Poland's 'intelligent Brexit' means it can have its cake and eat it

  • Oops!
    Something went wrong.
    Please try again later.
  • Oops!
    Something went wrong.
    Please try again later.
·3 min read
In this article:
  • Oops!
    Something went wrong.
    Please try again later.
  • Oops!
    Something went wrong.
    Please try again later.
Poland's Prime Minister Mateusz Morawiecki, right,speaks in the European Parliament in Strasbourg on Tuesday as European Commission president Ursula von der Leyen , in red, listens. - Ronald Wittek /Pool EPA
Poland's Prime Minister Mateusz Morawiecki, right,speaks in the European Parliament in Strasbourg on Tuesday as European Commission president Ursula von der Leyen , in red, listens. - Ronald Wittek /Pool EPA

Poland has, to borrow a phrase from Michel Barnier, learned the lessons of Brexit.

The European Commission president and Poland’s prime minister both warned the EU could collapse on Tuesday, amid fears of a looming Polexit.

The Polish Constitutional Tribunal triggered a crisis when it ruled national superseded European law, which contradicts a cornerstone of the EU’s treaties.

But Poland is pursuing what some in Brussels call “an intelligent Brexit”.

After the Brexit referendum, EU leaders were united that there could be “no negotiation without notification” of Article 50.

In Brussels there are rarely talks without talks about talks but Theresa May fell for the bluff.

She set the clock ticking on two years of Brexit negotiations with the threat of no deal behind it to draw last minute concessions.

Mateusz Morawiecki and Jarosław Kaczyński, the true leader of the ruling Law and Justice party, will not make the same mistake.

Poland has received €195 billion in EU funds for only about €62 billion in fees since it joined the bloc in 2004. The EU Budget guarantees Warsaw another €139.4 billion in subsidies and €34.2 billion in repayable aid from 2021 to 2027.

Little wonder Mr Morawiecki has branded Polexit fake news.

There is no legal way to kick a member state out of the EU, and Mr Morawiecki faces no domestic pressure to trigger Article 50 because most Poles support EU membership.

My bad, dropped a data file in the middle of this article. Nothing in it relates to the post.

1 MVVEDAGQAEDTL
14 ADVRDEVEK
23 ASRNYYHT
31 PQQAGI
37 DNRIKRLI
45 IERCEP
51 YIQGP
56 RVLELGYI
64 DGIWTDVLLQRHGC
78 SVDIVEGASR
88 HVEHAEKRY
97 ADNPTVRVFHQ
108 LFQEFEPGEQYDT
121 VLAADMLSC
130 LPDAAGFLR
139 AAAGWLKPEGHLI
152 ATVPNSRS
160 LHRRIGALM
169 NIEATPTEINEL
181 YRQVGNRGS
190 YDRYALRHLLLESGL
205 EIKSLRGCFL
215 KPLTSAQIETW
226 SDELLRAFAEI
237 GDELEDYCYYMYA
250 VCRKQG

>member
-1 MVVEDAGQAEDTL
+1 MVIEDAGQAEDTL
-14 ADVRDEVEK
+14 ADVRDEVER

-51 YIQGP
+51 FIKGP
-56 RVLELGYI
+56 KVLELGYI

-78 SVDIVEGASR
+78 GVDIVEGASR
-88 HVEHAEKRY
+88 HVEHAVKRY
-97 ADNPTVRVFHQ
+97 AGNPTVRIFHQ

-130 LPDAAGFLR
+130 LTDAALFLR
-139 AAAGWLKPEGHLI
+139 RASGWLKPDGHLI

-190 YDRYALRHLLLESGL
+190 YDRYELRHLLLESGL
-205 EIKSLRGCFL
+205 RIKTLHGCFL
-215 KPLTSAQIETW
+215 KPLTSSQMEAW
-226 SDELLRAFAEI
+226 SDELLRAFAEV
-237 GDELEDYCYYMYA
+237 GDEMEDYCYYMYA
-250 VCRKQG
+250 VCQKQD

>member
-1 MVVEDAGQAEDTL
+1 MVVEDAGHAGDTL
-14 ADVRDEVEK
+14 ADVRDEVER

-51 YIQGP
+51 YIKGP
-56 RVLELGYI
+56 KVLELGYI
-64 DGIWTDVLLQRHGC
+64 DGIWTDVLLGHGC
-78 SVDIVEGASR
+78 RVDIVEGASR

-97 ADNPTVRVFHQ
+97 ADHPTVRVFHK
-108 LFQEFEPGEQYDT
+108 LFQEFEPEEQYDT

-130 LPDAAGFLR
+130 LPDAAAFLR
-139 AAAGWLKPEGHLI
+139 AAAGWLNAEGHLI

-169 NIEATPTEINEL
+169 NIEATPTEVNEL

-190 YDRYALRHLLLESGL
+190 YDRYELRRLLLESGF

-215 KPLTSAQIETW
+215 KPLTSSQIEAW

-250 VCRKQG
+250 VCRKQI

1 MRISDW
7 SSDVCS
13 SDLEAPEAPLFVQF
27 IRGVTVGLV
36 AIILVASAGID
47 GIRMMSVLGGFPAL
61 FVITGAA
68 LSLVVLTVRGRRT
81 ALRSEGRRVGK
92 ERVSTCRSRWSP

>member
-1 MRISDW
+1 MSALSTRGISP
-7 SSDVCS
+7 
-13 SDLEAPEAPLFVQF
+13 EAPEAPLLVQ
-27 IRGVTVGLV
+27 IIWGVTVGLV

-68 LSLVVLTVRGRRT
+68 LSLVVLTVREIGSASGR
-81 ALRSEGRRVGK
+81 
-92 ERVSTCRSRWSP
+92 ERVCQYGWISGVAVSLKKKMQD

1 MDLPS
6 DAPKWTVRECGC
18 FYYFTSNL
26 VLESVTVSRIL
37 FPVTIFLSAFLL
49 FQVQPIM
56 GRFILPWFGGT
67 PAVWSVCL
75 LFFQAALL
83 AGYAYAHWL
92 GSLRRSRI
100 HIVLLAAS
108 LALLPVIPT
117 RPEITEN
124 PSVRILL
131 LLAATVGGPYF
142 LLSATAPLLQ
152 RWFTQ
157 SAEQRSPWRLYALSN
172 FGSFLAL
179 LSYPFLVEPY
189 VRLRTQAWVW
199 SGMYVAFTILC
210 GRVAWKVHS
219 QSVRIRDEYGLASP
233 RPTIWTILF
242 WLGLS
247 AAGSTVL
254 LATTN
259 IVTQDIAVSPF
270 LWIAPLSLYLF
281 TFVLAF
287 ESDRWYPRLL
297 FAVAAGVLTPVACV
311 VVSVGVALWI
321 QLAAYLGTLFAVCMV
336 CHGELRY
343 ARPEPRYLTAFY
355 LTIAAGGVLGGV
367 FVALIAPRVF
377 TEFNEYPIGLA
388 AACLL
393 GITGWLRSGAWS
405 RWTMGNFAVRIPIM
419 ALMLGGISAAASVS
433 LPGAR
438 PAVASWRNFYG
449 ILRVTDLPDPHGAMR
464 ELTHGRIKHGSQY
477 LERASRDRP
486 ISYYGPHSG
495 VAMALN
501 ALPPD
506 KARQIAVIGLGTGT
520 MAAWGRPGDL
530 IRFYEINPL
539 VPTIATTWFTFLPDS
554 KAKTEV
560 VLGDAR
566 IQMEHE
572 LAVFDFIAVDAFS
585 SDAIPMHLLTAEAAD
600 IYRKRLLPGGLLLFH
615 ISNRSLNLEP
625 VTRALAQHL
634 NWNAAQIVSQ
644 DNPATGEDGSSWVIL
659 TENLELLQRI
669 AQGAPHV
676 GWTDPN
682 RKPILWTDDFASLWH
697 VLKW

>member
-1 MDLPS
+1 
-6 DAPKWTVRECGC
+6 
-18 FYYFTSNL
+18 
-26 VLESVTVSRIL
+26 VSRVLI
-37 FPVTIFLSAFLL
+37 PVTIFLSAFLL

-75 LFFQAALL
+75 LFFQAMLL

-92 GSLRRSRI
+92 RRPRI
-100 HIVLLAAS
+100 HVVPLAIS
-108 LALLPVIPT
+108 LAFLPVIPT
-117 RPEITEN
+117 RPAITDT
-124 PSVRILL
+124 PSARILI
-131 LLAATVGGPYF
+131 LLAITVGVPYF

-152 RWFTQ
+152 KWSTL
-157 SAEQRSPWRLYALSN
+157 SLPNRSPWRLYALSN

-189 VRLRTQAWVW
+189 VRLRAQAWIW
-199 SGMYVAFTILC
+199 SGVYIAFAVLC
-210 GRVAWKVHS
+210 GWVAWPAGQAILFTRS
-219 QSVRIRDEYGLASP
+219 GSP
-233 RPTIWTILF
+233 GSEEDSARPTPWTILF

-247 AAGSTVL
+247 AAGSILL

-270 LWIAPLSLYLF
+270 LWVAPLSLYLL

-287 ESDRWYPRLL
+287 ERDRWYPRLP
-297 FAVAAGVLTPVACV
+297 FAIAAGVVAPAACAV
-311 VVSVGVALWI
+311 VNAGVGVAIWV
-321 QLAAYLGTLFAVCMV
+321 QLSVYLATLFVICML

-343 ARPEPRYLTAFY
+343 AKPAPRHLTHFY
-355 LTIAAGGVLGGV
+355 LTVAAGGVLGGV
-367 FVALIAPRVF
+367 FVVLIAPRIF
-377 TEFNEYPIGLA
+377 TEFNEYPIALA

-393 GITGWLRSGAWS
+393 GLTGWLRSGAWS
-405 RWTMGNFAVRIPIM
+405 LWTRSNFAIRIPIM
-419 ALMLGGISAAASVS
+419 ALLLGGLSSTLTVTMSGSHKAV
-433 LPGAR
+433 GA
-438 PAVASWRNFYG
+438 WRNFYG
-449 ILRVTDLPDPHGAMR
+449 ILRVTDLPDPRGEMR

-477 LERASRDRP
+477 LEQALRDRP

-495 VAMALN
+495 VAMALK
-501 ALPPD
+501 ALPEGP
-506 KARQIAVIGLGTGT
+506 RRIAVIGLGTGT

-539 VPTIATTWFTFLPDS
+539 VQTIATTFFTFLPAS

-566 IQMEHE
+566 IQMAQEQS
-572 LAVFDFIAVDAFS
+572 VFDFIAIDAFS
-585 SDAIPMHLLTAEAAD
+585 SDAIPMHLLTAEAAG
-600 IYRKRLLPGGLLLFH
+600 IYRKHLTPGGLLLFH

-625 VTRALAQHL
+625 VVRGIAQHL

Instead it can simply ignore EU rules it doesn’t like and continue to bank the cash from Brussels. The UK in contrast paid more into the EU Budget than it received back in funding.

Ironically, Donald Tusk, the former European Council president, is leading the domestic opposition.

He infamously warned Mrs May against “cherry-picking” while offering her a slice of cake at a humiliating Salzburg summit.

The commission claims it will use all its powers “within days” to bring Poland to heel but it needs strong support from other member states.

Brussels can hit Warsaw with lawsuits and, its strongest card, withhold approval of the disbursement of €57 billion of coronavirus recovery funds.

That carries political risk but alternative routes to freeze EU Budget funds are limited and lengthy.

Mechanisms to strip rogue member states of EU voting rights are hobbled by the need for unanimity among the 27 governments.

Poland and Hungary, veterans of rows with Brussels over the rule of law, have a deal to block any such attempt against the other.

Law and Justice are not freedom fighters. It is a homophobic, nationalist and authoritarian party given to stuffing courts with its political allies.

But as a member of the club, rather than one on the way out, it can veto key EU legislation and gum up the Brussels machine.

That is one reason why Angela Merkel is pushing for the row to be kept off the agenda of Thursday’s EU summit. Despite Emmanuel Macron's support, she may not get her wish.

Even if there is a summit showdown, indecision and division are paralysing EU capitals. They are expected to dodge the issue and kick the can down the road.

Britain was repeatedly told in the Brexit negotiations that it could not enjoy the privileges of EU membership without its obligations.

But, for now, Poland is having its cake and eating it.

Our goal is to create a safe and engaging place for users to connect over interests and passions. In order to improve our community experience, we are temporarily suspending article commenting